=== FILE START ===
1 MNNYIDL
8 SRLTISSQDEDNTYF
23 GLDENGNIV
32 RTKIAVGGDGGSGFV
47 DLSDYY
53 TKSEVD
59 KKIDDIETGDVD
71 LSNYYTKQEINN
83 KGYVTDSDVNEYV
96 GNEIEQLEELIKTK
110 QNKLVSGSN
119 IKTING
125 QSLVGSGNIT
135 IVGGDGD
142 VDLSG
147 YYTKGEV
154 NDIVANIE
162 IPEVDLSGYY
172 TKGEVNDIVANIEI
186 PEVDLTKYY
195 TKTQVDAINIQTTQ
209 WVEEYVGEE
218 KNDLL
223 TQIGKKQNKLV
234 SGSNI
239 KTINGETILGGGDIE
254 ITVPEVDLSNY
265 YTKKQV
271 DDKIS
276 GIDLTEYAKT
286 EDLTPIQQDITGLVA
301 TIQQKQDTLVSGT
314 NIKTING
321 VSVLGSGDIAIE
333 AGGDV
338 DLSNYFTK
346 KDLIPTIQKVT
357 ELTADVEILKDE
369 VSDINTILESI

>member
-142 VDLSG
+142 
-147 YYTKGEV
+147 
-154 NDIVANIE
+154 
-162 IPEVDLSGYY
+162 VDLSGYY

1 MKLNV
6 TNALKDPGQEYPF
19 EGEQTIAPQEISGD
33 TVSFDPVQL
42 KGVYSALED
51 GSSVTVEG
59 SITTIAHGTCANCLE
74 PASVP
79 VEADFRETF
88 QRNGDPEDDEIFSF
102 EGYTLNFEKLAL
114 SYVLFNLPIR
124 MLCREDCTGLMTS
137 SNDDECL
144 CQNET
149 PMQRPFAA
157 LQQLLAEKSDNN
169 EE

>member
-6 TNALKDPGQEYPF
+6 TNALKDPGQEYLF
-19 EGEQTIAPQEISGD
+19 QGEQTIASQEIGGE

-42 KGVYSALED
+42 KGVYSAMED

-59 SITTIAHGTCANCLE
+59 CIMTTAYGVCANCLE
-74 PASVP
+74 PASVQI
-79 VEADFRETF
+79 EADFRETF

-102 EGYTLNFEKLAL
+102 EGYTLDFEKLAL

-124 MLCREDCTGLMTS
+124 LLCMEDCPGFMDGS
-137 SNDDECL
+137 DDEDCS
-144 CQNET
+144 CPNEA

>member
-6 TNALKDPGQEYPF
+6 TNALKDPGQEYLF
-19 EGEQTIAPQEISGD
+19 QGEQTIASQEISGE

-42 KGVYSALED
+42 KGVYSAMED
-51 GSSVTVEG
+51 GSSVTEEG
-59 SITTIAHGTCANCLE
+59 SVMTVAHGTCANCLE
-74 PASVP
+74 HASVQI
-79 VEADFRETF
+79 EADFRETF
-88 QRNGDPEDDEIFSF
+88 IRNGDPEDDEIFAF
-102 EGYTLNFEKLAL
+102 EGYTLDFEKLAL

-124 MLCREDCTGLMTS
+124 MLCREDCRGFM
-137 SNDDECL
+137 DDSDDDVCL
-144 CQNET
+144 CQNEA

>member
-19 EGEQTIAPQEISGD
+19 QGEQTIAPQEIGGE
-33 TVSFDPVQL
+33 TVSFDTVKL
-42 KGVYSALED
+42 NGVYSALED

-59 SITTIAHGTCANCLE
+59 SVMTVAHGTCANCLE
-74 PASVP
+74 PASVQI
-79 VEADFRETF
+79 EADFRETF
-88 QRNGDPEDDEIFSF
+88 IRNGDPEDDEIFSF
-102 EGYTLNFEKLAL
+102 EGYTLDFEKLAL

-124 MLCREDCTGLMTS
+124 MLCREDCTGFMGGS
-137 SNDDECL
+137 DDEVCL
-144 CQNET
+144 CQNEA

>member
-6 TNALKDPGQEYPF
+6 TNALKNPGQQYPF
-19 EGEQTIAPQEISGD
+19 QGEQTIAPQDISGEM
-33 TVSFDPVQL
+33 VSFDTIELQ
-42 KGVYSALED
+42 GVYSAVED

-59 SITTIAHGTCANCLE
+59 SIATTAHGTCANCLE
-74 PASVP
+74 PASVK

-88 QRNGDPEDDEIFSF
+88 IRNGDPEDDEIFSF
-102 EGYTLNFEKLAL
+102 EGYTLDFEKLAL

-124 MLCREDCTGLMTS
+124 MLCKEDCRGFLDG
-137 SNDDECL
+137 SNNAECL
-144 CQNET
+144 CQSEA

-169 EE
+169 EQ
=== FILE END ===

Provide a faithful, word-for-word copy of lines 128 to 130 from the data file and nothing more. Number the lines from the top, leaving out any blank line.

-102 EGYTLNFEKLAL
+102 EGYTLDFEKLAL

-124 MLCREDCTGLMTS